[Side note]
The last time I fought anyone was Andy Riddell in the 5th grade. We were friends but also both wondered what it would be like to fight. I had three things going for me in my first and last brouhaha: 1) My size (I was always bigger than everyone at CT Sewell Elementary). 2) Andy took tap dancing from his mom. 3) AND he was a redhead. How could I lose?

We met at Mr. Anderson’s yard after school and started a punch out. Have you ever heard the phrase “quickness over size”? Probably not, because that phrase was invented the moment Andy buzzed all over my sorry excuse for a sensitive piano playing prize fighter. Let’s try another phrase…Don’t fight a redhead with a Neapolean complex and chip on his shoulder from having to take dance classes, whose dancing skills incidentally made him agile as a freaking red fox. I remember trying to wrestle him to the ground, but he was all about the punching…and punching…and punching.  


Back to the song…

We learn that a great choice for an opening line is one that that gives the emotional motivation for everything afterwards. Make an emotional connection with your character and your listeners will also make an emotional connection.


Two emotions
This next detail is VERY important, but unfortunately I don’t have a lot of time right now to explain it. My lyric students will recognize it, but for the rest of the Songwriter Nation, you’ll have to take my word that I’ll go into detail behind the concept at a later date.

The concept is “two emotions”. In other words, songs where characters go through more than one emotion are more compelling to listeners. You are creating an “arc of character”.  I find this to be THE key element between songs that I really like, versus songs that I really love.  (This isn’t always true, of course, but it is mostly true).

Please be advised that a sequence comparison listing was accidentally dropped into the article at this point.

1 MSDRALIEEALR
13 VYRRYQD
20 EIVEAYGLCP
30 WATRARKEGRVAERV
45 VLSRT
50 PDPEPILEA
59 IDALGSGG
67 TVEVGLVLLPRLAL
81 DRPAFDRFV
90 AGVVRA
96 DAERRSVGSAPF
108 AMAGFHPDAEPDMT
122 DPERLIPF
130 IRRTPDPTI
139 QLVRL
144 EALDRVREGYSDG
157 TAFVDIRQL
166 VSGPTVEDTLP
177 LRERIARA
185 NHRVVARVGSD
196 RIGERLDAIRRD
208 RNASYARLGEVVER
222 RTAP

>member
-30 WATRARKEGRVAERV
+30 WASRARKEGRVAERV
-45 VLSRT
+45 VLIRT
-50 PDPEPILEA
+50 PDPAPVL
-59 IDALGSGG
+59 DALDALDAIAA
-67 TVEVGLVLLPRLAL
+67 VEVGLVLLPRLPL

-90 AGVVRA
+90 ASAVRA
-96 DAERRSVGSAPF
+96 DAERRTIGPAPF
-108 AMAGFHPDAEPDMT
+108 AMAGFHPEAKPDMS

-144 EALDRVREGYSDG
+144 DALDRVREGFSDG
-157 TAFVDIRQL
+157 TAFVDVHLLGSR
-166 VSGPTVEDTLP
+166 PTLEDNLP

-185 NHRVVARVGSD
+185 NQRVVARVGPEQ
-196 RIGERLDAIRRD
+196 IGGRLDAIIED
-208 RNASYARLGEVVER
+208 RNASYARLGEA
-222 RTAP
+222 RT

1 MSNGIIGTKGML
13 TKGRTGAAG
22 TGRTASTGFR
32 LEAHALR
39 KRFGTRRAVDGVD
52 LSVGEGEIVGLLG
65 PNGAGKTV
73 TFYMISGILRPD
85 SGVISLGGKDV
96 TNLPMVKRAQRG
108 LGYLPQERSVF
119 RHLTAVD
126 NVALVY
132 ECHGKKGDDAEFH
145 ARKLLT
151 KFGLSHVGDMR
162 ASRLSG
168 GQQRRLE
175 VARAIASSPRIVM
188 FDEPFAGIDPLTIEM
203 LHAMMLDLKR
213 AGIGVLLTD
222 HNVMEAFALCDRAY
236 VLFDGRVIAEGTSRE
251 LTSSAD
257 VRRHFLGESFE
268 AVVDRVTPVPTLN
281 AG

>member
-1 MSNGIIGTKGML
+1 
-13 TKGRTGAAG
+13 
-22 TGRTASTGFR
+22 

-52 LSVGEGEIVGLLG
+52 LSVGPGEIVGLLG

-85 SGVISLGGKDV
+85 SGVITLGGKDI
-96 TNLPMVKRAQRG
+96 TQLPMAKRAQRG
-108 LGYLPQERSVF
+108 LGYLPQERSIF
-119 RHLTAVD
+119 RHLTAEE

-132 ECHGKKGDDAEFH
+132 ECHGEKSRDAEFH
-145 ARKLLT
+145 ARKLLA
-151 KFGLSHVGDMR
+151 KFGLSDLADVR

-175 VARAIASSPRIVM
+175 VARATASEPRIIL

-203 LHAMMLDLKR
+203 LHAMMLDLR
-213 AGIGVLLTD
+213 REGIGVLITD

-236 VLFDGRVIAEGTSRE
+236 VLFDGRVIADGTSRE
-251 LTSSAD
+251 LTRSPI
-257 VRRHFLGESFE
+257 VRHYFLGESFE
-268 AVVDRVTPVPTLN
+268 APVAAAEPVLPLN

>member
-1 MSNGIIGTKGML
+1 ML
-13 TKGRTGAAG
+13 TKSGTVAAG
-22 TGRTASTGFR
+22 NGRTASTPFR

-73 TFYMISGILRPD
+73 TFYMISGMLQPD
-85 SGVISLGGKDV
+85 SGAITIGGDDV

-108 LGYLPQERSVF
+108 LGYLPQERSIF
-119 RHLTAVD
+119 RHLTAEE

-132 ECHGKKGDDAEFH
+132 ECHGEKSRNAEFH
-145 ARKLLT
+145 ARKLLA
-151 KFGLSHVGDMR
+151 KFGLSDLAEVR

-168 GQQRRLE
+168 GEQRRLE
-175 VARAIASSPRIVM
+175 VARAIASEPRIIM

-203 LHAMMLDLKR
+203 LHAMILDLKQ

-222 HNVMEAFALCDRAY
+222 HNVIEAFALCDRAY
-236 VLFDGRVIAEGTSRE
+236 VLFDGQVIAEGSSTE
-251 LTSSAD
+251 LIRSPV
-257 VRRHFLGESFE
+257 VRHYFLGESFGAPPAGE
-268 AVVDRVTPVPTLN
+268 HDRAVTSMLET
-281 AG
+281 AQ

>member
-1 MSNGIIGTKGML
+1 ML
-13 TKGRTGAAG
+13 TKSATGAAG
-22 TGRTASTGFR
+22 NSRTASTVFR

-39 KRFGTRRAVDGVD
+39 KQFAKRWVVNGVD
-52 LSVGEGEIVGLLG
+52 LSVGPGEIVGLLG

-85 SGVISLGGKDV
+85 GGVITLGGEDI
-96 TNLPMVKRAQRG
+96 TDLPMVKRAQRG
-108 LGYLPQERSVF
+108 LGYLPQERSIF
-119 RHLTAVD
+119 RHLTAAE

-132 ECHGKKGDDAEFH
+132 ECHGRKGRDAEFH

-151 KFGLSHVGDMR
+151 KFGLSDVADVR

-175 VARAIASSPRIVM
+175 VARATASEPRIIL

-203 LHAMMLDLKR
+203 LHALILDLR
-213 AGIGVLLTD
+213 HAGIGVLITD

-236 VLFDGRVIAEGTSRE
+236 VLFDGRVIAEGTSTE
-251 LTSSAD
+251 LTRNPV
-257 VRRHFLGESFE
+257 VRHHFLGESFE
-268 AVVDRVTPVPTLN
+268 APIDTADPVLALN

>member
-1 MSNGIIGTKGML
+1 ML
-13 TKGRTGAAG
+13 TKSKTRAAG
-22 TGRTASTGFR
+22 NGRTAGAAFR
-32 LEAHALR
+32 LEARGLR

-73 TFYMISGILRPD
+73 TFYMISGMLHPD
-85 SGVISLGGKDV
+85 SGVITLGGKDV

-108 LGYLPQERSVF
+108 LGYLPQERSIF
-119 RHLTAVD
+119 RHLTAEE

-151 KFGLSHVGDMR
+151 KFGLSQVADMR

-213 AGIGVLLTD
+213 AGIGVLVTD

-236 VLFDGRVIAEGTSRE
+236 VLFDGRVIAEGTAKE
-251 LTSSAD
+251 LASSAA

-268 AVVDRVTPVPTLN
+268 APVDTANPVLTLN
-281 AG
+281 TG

Pink basically goes through two emotions in this song…the hurt of being let down, and the rejuvenation of self inflicted strength. A “flat” character doesn’t change, he/she stays the same the entire lyric. Going “through” two emotions (at least…not matter what two) gives the character substance, depth, and most importantly, OUR interest!


Go write something!

~Shane

PS. Starting today, you guys can start posting your lyrics in the comment sections. Feel free to comment on each others work. I’ll pick one of your lyrics to do a makeover at the end of week, probably Friday. When you post your lyric, please use the format I’ve been using for this blog. Look at the Pink lyric HERE as an example. Special thanks to everyone who sent in their suggestions. Extra special thanks to Terry Vital and the rest of my now legendary 07 Berkleemusic melody class.

PPS. Several of you have asked privately if I’ll every discuss things I find “wrong” in these hit songs? You know, things I’d change given the chance.  

Hmmm? Your songs? Yes.

A song making a bazillion bucks. No.

Maybe one day if I’m feeling very disgruntled, and need to vent. I will tell you that one of my biggest pet peeves is a lack of point of view consistency.

2 comments:

Douglas said...

Shane,

You are SO funny!

Don’t fight a redhead with a Neapolean complex and chip on his shoulder from having to take dance classes, whose dancing skills incidentally made him agile as a freaking red fox.

Hey, how come Terry gets mentioned in the article! How do I get mentioned? (just kidding... kudos to Terry! I wouldn't mention me either!)

Keep up the great work!

Anonymous said...

Another set of wonderful analyses along with great humor! Enjoyed reading it!

Bing